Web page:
Bitter Pill to swallow

Designed environments which are thought out, formalized, and complete are usually ‘lifeless’ and unapproachable because (a) they do not invite interaction and modification to suit immediate human needs; (b) they are unable to develop and become extended through human use. (…) Oddly enough, many environments which ‘work’ well for people meet few, if any,aesthetic criteria ordinarily employed by designers. (…)

George Rand, quoted in Lawrence Halprin, New York, New York (1968)

For most designers this was a bitter pill to swallow. (…) We do not seem to be able to structure the process of change. On one hand we need citizen participation; on the other the magnitude of he physical needs of rebuilding are enormous.

Lawrence Halprin, New York, New York (1968)

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Florian Rivière, Hacktivist Dublin (2012)

Bitter Pill to swallow


Halprin_Score_Seminary_South_Foutain  halprin halprin secuencia In order to design for movement a whole new system of conceptualizing most be undertaken. Our present systems of design and planning are inevitabily limited by our techniques of conceptulizing and our methods of symbolizing ideas. We know only how to delineate static objects, and so is all we do.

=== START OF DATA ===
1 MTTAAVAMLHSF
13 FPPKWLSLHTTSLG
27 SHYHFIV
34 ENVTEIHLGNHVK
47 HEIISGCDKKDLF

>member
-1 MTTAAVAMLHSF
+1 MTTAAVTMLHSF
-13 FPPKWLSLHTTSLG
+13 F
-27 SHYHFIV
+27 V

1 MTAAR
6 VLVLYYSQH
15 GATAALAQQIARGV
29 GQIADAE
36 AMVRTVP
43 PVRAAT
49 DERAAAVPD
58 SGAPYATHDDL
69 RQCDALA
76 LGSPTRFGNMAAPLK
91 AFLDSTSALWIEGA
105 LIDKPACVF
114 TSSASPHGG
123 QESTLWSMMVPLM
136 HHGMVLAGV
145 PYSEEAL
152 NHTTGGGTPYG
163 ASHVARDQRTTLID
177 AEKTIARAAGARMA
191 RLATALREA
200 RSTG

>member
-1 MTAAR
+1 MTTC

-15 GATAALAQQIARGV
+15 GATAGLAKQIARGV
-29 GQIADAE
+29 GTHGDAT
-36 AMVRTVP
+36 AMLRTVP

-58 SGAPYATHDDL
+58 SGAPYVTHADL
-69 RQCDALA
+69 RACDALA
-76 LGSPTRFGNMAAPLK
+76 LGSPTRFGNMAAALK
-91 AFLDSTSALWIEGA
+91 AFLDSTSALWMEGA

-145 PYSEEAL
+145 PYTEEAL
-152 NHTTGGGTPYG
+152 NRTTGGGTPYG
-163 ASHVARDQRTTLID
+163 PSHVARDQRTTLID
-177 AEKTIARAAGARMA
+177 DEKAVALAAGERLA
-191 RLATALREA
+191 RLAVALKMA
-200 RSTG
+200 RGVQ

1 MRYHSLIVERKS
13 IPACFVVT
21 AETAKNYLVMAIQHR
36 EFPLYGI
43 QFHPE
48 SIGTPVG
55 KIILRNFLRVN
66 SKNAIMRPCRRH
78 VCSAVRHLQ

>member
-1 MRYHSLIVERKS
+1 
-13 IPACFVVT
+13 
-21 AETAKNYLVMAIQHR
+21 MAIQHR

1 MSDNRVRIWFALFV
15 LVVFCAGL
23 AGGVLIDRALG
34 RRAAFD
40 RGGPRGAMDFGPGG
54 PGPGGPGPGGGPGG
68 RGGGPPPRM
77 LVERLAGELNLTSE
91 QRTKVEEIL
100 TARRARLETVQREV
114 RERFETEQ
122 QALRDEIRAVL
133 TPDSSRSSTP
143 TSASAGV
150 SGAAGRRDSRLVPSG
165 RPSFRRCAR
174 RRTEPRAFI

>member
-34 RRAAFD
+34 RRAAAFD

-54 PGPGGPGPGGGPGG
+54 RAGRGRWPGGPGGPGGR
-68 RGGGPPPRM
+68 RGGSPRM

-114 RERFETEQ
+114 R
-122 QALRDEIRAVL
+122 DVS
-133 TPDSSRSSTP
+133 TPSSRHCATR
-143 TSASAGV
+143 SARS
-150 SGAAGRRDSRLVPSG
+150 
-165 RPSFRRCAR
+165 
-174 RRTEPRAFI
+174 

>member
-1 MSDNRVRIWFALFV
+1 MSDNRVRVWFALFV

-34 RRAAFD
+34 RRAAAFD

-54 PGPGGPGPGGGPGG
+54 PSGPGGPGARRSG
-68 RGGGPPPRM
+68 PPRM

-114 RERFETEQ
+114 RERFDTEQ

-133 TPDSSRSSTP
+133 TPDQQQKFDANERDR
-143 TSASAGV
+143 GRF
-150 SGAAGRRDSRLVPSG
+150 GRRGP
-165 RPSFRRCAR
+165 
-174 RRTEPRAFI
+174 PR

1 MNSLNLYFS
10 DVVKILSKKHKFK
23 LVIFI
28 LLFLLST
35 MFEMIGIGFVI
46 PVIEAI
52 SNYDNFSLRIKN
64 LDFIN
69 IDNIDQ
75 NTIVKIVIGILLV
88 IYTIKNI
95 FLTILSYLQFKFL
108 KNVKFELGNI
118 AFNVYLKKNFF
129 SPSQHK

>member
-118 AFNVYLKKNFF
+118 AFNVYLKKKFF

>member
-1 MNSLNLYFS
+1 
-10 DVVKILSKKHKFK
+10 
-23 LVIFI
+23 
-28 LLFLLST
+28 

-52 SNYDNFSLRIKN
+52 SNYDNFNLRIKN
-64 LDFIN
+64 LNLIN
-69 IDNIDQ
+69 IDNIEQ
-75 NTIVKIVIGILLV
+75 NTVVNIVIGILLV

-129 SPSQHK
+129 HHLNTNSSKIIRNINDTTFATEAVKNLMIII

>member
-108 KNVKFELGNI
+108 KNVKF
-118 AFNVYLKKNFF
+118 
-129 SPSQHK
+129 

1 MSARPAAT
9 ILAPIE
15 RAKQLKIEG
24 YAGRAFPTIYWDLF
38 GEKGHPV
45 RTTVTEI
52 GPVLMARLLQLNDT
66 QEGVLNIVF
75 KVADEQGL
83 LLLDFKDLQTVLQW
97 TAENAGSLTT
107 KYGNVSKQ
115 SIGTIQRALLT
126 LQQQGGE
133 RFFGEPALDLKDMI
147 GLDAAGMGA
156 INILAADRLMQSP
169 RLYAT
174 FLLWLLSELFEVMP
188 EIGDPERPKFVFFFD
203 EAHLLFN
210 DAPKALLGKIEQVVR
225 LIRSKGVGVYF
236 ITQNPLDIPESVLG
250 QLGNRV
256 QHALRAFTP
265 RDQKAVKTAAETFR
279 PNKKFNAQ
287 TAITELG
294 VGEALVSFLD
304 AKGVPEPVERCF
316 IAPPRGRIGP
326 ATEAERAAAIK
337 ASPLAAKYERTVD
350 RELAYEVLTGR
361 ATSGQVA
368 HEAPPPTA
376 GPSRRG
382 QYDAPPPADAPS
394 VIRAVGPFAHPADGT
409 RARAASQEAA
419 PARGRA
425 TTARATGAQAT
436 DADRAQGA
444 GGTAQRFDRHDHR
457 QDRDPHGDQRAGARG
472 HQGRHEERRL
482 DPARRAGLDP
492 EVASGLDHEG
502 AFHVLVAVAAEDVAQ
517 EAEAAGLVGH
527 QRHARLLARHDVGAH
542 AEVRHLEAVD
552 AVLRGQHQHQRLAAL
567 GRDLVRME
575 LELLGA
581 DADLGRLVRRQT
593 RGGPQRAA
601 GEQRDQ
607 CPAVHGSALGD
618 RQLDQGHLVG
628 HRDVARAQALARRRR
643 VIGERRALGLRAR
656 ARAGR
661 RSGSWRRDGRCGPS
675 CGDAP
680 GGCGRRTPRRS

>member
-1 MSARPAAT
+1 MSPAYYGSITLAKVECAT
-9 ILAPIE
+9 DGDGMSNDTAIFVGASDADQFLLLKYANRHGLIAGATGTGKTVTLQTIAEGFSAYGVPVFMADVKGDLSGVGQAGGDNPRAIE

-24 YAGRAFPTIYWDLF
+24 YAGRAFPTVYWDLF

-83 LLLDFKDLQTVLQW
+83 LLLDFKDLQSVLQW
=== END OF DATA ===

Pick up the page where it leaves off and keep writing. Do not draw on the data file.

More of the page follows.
Lawrence Halprin, Cities (1963)



I never use water as a barrier. I use water in cities as a living force, on some level like plants. It moves, it sparkles, it sounds good, you can touch it, you can play in it. (…)

I wouldn’t be in this work if I didn’t think it would—well, I don’t know how much it transforms people—but it can go a long way toward making their lives more meaningful and enhancing their lives. And if it’s done right, it can promote healing. A lot of healing can be done in a wonderful environment. (…)

They will feel about you that you’re going to make something wonderful for them. And they help you by expressing themselves. Not telling you how to do it, but encouraging you and accepting your vision and working with you on that kind of a level. (…)

‘Memorable’ and ‘intense’ and ‘passionate’ are words that I prefer to ‘pretty’ when I’m making places for people.

Lawrence Halprin, Notebooks 1959 to 1971 and other texts


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Lawrence Halprin, Ira Keller and Lovejoy Fountains